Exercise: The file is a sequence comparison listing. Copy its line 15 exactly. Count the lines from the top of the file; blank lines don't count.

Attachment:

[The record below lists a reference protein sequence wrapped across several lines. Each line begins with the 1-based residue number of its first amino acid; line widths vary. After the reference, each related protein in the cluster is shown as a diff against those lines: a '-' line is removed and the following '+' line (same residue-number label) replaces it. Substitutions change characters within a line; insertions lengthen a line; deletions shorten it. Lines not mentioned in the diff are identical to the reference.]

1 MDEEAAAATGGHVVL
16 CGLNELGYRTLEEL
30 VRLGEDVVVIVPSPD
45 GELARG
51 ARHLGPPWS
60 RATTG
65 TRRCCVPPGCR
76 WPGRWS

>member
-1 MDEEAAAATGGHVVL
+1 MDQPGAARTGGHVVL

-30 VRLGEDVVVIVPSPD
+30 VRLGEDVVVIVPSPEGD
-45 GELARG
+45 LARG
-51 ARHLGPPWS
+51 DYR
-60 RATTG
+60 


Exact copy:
-45 GELARG